Sang J. Park (2011), 136 TC No. 28
The Tax Court has held that a South Korean nonresident alien's gambling winnings from slot machines were taxable under Code Sec. 871(a) as U.S.-source that's not “effectively connected” with a U.S. business.
Background. A nonresident alien engaged in a U.S. business, at any time in the tax year, is taxed at regular U.S. rates on taxable income effectively connected with that business—i.e., the gross income effectively connected with the U.S. business, less allowable deductions. (Code Sec. 871(b))
On the other hand, a nonresident alien is taxed at a flat 30% (or lower treaty rate, if applicable) on certain U.S.-source that's not effectively connected with a U.S. business. (Code Sec. 871(a)) Income that is so taxed includes certain types of gambling winnings (but not winnings from blackjack, baccarat, craps, roulette or big six wheel, except to the extent provided in regs). (Code Sec. 871(j)) Income that is so taxed also includes interest (other than original issue discount (OID) and certain portfolio and bank account interest), dividends, rents, salaries, wages, premiums, annuities, compensations, remunerations, emoluments and other fixed or determinable annual or periodical gains, profits and income. (Code Sec. 871(a)(1)(A))
Facts. Sang J. Park, a South Korean national and nonresident alien, had U.S. gambling winnings from slot machines and interest income that was not effectively connected with a U.S. trade or business.
During the years in issue, he traveled to the U.S. for vacation and to visit his family a number of times. During these trips, he often played the slot machines at the Pechanga Resort & Casino (Pechanga) in Temecula, California. He did not have a business plan and did not keep books and records with respect to the gambling activity. For 2006, he had total gambling winnings of $431,658, and losses that exceeded his winnings by $4,663. For 2007, he had total gambling winnings of $103,874, and losses that exceeded his winnings by $45,131.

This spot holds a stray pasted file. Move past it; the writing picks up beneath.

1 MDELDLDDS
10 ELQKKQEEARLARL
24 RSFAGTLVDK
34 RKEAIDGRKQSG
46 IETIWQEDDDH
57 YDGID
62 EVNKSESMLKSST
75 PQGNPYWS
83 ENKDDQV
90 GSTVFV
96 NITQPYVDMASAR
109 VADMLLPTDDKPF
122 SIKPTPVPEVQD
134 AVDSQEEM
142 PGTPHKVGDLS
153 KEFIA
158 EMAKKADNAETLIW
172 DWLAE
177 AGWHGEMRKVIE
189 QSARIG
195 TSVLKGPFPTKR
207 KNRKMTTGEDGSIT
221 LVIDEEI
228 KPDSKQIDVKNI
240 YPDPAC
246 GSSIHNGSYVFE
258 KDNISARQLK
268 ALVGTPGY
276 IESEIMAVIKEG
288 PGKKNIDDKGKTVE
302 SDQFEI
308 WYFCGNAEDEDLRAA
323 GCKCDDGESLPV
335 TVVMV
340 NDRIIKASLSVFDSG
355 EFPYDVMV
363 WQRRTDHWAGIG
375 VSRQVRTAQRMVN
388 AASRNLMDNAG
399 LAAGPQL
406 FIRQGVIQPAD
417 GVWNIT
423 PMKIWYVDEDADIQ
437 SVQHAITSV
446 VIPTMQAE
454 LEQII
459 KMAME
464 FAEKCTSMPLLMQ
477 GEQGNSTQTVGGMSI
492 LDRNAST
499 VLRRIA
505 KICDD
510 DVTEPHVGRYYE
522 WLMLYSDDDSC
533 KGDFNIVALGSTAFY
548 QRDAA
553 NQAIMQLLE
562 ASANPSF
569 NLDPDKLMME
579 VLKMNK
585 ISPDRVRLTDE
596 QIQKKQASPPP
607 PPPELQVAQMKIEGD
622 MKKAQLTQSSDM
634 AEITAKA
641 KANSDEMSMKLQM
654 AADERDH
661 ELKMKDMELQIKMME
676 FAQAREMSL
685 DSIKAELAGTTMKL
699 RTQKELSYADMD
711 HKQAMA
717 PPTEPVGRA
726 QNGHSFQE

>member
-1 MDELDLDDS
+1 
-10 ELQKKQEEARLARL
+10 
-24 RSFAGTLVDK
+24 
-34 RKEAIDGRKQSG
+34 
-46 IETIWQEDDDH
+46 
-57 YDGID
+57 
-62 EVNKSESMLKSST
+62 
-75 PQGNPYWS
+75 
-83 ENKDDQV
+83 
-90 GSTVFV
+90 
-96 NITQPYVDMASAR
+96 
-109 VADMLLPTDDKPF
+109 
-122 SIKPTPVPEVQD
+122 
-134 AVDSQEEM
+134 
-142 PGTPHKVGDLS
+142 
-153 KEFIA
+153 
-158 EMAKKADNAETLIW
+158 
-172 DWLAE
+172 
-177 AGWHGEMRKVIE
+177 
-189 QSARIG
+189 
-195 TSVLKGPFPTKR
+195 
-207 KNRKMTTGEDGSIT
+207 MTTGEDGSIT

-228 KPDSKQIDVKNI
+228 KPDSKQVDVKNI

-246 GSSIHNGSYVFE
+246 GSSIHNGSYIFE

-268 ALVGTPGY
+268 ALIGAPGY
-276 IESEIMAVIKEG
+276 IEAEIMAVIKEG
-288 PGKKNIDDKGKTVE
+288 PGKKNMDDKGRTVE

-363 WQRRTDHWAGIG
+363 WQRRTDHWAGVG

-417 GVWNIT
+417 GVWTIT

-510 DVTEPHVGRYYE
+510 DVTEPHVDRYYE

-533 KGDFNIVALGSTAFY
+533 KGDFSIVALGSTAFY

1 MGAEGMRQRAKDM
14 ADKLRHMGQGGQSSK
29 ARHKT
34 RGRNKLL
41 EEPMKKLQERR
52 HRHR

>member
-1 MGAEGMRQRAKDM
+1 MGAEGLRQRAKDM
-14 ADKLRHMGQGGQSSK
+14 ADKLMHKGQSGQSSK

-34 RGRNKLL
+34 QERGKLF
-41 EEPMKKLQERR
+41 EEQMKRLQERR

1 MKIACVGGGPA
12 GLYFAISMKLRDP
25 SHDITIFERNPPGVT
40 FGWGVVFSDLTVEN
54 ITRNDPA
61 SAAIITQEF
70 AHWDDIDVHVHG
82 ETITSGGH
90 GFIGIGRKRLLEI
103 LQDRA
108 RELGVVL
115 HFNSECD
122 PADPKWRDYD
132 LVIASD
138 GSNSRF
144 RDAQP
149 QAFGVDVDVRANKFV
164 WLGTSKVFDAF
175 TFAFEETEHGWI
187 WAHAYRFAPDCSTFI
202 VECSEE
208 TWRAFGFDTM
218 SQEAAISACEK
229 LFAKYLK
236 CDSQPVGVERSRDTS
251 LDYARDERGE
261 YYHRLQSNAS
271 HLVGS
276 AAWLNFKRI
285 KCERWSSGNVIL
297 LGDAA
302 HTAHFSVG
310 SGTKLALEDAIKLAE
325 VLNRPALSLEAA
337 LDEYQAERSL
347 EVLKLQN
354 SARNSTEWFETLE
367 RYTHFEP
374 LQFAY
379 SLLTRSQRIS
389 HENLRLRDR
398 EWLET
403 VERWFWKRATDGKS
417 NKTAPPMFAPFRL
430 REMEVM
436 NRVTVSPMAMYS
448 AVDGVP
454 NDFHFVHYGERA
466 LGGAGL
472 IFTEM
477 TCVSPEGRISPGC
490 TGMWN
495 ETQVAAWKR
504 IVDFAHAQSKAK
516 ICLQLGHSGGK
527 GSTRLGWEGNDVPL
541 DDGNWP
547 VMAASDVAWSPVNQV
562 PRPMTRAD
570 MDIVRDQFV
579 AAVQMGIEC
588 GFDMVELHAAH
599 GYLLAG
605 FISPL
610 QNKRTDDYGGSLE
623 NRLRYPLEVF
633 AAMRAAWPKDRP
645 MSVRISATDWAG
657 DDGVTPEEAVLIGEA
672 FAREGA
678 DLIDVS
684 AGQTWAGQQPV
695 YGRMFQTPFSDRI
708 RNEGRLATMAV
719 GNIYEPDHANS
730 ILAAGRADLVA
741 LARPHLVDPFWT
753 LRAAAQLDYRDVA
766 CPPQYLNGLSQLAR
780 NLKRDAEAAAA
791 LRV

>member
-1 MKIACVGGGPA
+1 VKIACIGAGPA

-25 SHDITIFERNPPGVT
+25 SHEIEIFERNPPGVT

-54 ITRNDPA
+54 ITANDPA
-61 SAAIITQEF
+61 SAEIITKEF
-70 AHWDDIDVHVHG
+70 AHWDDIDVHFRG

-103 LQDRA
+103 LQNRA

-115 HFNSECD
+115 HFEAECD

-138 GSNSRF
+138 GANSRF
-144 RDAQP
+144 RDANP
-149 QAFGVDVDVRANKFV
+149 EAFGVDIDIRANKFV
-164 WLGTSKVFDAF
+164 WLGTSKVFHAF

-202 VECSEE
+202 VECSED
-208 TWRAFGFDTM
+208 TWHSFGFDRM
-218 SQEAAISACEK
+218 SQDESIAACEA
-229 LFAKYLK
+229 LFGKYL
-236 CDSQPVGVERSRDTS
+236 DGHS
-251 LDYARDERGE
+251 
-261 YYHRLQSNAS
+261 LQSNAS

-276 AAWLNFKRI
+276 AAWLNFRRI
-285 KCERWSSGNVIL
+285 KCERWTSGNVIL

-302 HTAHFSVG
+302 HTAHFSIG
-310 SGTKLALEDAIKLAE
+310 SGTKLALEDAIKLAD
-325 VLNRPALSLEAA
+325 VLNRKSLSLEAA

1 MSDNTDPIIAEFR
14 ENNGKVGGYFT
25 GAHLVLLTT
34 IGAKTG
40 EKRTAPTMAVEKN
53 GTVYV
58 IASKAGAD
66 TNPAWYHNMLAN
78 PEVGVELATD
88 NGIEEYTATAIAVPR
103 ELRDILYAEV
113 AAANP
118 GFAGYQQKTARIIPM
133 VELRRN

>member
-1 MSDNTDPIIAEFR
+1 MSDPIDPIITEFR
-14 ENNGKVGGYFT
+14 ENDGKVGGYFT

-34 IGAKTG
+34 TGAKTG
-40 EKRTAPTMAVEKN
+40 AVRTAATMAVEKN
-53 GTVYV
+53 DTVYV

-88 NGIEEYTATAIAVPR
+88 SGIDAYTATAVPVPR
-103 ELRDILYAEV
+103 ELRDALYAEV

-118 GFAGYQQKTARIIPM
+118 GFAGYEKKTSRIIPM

He also received from sources within the U.S. other income that was not effectively connected with a U.S. trade or business in 2006: (1) Interest income of $6,585; (2) capital gain income of $52,792; and (3) dividend income of $7,471.
Court's conclusion. The Tax Court held that Sang J. Park's gambling activities weren't personal services or a U.S. trade or business. Accordingly, the gambling income wasn't considered income that was effectively connected with a U.S. trade or business. It was taxable under Code Sec. 871(a) as U.S.-source income that's not effectively connected with a U.S. business. Sang J. Park was liable for the accuracy-related penalties under Code Sec. 6662(a) and Code Sec. 6662(b)(1) or Code Sec. 6662(b)(2).
The Court reasoned that a nonresident alien generally can't deduct or offset gambling losses against gambling winnings. Thus, a nonresident alien who isn't engaged in gambling as a business within the U.S. is subject to tax under Code Sec. 871 on gross income from gambling without a deduction for gambling losses. Sang J. Park didn't exhibit the use of personal skills or strategies when he played the slot machines. Thus, his gambling activities weren't personal services. He also failed to show that he was involved in the gambling activity with continuity and regularity, with the primary purpose of generating income or profit. Thus, he didn't show that he was engaged in a trade or business.
The Court further held that the interest income reported by a third party U.S. national bank was excluded from income tax under Code Sec. 871(i)(1) and Code Sec. 871(i)(2) as income from bank deposits. Sang J. Park failed to shown that the remaining interest income was from deposits that qualified for U.S. tax exemption under Code Sec. 871(i).
The Tax Court also rejected Sang J. Park's claim that he was entitled to an exemption from U.S. tax on the gambling income under the applicable treaty. The Court held that the Treaty of Friendship, Commerce and Navigation, U.S.-S. Kor., art. XI, par. 5(b), Nov. 28, 1956, 8 U.S.T. 2217, provides exceptions to the most favored-nation treatment under art. XI, par. 3, and thus did not extend to South Korean nationals the more favorable treatment on exemption from U.S. income tax of gambling winnings (as provided for in some bilateral income tax treaties that the U.S. has entered into with other foreign countries).
References: For taxation of U.S.-source income not effectively connected with a U.S. business, see FTC 2d/FIN ¶O-10201; United States Tax Reporter ¶8714.02; TaxDesk ¶632,001; TG ¶30091.